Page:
Purchasing the Snappa.com Domain for $40,000

In March of 2015, my co-founder Marc started writing the first few lines of code for Snappa. And in order to start collecting email addresses, we needed to throw up a landing page.

Since Snappa.com was taken, we registered Snappa.io and ran with it. But two years later, we ended up purchasing the Snappa.com domain for $40,000 USD. (Deal terms to follow).

After making the announcement, I couldn’t believe how many people were interested in the purchase. In turns out that many founders were also trying to acquire a domain and wanted to know how the deal went down, how much we paid, and what we learned from the experience.

Rather than going through the details with each person individually, I thought it would be more useful to share the entire story in a blog post. My hope is that other founders considering a similar purchase can get value from this post.

So here’s the whole story of how we purchased the Snappa.com domain.

Why we did it

Some people would argue that we were doing just fine with Snappa.io and purchasing the .com was a waste of money. Doesn’t everyone type stuff in Google now?

The reality is we were doing just fine. We had grown to $25k+ MRR without raising any money. So why did we care so much about a domain name?

There’s a few reasons.

1. Branding & Trust

At the end of the day, .com will forever be the ultimate top-level domain (TLD). To this day, there are still plenty of people who don’t even realize that other TLDs exist.

When you own the .com, you’re signalling to the market that you’re legit. And when people are paying you money to use your product, the more trust you can convey the better.

With Snappa, many of our customers pay us an annual subscription. We want them to know that we’ll be around for years to come.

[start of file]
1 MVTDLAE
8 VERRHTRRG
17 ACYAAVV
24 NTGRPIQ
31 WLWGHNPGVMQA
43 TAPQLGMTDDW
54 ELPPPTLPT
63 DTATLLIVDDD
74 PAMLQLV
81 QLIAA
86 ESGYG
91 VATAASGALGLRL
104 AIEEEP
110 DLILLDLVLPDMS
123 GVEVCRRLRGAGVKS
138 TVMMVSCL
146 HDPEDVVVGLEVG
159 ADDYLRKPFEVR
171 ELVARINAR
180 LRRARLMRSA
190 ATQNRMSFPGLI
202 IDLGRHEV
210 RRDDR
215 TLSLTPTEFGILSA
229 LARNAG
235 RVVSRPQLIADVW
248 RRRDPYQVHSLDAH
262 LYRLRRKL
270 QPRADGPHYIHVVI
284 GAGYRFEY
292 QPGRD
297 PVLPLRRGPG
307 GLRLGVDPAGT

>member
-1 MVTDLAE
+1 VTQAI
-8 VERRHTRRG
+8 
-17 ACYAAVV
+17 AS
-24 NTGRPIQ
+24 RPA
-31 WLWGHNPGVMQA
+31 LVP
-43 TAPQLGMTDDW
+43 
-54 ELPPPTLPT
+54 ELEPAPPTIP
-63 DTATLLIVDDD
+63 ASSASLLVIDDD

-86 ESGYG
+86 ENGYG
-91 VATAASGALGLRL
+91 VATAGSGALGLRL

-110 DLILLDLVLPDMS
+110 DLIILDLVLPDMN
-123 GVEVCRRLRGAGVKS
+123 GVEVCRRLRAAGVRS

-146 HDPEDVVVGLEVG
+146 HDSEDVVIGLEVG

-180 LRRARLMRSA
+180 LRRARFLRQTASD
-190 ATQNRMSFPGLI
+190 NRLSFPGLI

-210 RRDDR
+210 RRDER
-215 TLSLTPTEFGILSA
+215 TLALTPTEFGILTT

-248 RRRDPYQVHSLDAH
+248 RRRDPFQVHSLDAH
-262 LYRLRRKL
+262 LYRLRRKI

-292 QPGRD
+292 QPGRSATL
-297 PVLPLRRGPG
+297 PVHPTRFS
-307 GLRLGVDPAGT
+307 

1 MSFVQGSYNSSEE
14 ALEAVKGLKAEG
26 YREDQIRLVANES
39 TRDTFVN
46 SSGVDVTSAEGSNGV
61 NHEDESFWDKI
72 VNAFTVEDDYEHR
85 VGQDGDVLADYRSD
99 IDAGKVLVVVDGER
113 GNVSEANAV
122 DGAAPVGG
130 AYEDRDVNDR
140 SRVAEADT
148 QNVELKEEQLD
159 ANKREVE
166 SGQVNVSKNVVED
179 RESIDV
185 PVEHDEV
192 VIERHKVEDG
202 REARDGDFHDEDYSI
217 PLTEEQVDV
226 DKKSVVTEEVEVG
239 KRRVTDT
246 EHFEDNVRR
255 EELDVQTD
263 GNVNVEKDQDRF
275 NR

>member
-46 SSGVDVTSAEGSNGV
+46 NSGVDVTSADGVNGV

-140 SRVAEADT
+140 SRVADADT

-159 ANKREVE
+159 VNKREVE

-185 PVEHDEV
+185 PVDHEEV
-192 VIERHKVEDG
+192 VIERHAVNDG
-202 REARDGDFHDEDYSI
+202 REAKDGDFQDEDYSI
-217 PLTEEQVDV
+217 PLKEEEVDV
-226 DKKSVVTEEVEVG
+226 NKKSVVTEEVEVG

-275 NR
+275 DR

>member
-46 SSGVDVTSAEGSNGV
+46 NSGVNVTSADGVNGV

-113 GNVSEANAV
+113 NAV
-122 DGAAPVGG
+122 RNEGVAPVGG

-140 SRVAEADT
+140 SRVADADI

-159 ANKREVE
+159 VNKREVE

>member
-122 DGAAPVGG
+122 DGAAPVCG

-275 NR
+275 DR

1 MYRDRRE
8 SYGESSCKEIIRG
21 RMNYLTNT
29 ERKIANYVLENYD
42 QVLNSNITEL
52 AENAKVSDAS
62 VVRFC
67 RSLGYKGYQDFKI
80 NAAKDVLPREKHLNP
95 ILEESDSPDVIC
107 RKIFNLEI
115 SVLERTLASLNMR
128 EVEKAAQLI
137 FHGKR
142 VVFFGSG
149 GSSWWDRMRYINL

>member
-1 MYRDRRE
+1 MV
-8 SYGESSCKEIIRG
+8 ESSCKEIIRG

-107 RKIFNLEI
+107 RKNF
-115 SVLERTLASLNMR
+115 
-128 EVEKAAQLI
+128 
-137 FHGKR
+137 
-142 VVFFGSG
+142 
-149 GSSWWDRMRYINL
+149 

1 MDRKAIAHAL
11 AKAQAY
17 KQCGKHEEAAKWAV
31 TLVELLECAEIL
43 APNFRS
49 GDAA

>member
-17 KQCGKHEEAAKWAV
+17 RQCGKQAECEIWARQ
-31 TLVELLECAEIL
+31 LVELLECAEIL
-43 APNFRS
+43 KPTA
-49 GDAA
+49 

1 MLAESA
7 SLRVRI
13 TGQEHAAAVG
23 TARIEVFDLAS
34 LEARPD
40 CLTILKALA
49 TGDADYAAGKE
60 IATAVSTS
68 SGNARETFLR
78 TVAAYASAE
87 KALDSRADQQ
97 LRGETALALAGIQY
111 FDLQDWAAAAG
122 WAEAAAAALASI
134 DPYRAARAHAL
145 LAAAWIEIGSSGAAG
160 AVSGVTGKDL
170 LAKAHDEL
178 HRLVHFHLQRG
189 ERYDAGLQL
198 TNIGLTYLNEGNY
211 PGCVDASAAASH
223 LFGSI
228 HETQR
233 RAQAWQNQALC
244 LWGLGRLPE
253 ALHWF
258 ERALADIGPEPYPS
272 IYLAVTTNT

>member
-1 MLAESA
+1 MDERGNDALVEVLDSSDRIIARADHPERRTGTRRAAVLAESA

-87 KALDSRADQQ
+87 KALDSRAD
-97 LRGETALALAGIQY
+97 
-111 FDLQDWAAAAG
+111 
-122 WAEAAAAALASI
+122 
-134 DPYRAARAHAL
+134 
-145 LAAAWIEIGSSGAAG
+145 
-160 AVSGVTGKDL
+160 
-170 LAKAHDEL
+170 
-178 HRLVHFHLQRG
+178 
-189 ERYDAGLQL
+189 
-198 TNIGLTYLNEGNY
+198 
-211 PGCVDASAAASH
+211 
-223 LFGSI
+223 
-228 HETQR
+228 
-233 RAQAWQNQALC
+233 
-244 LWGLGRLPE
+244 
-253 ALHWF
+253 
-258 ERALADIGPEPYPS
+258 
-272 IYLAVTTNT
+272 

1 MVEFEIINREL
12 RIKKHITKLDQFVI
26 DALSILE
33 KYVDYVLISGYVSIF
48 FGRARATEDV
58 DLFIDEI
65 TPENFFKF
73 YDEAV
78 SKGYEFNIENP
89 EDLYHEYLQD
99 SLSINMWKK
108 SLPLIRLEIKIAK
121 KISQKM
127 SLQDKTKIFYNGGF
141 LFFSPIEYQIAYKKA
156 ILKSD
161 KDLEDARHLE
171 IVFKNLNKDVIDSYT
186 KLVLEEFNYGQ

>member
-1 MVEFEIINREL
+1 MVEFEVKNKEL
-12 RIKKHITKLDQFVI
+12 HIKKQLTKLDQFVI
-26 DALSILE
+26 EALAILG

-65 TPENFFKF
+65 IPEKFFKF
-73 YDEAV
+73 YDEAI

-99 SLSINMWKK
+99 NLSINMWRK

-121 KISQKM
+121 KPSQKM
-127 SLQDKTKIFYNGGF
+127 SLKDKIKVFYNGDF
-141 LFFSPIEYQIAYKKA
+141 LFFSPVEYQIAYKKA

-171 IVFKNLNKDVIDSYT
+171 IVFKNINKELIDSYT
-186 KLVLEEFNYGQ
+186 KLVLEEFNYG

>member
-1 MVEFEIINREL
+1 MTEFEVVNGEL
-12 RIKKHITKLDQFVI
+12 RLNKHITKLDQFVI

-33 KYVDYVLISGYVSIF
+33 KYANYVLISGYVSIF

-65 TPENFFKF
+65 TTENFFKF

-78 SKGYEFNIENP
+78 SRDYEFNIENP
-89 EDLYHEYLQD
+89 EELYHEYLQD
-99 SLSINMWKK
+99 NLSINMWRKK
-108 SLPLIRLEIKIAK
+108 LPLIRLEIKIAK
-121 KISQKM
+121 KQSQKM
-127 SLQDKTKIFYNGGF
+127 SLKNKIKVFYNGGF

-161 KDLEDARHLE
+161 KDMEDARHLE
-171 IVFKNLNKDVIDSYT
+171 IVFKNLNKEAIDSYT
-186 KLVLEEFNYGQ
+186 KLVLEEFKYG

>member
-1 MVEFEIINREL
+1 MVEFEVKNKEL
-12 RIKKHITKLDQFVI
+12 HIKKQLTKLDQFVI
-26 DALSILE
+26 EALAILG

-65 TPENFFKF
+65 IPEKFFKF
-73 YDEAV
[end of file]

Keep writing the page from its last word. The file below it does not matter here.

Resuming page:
As Joel from Buffer points out, most well-known companies all had “placeholder” domains for a long time before they got their actual name as their domain too:

  • Square was squareup.com
  • DropBox was getdropbox.com
  • Facebook was thefacebook.com
  • Instagram was instagr.am
  • Twitter was twttr.com
  • Foursquare was playfoursquare.com

But each one of these companies reached a level of scale where owning the .com was important. Otherwise, they would have used their placeholder domains forever.

Since we’ve been around for nearly 2 years, we felt it was time to legitimize our company further by purchasing the .com.

2. Avoiding Confusion

Even though most people do in fact type things in Google, there are still a lot of people that don’t. A lot of these people will assume that web addresses end in .com.

In fact, we received a few support requests from users saying that our app was down. It turns out they were entering Snappa.com as the web address (which used to lead to a blank page).

Entering the wrong URL

I always thought to myself… how many people were doing the same thing?

In addition to customers entering the wrong URL, we also noticed a few blogs and websites linking to us using the wrong URL. This means we were missing out on referral traffic and link equity.

3. Growth Potential

Last year I attended MicroConf in Las Vegas (which is a great conference by the way). One of the speakers was Peter Coppinger from Teamwork.com.

During his talk, he told the story of how they purchased Teamwork.com for $675k. I was floored…

Then he threw up this slide.

Teamwork.com growth numbers

It goes without saying that purchasing the .com wasn’t the only reason their growth exploded. It’s also worth noting that their old domain name was TeamworkPM.net which was pretty horrible.

However, there’s no denying the inflexion point that happened immediately after launching the new domain. Could the same thing happen to us if we purchased Snappa.com?

First contact

After we launched our beta in the Summer of 2015, we were getting some really good traction. So in September 2015, I decided to reach out to the owner of Snappa.com to see if they would be interested in selling. I figured they’d want more than we could afford but figured it was worth a shot.

As Buffer mentions in their acquisition story, there’s a variety of ways one could go about contacting a domain seller. Some tactics involve emailing from a Yahoo address, to hide your true identity to make yourself appear like a smaller company or letting a different entity altogether work on getting the domain.

Luckily, we were a small company. I also felt that at some point in the negotiation I’d have to reveal my true identity anyways, so I didn’t put too much thought into deceptive tactics.

Here’s the the first email I ever sent the seller. I used my real name and personal Gmail account.

First email pitch sent to seller

A couple days later, Marc and I were having lunch at a restaurant when my phone buzzed. It was an email from the seller containing a domain name transfer agreement.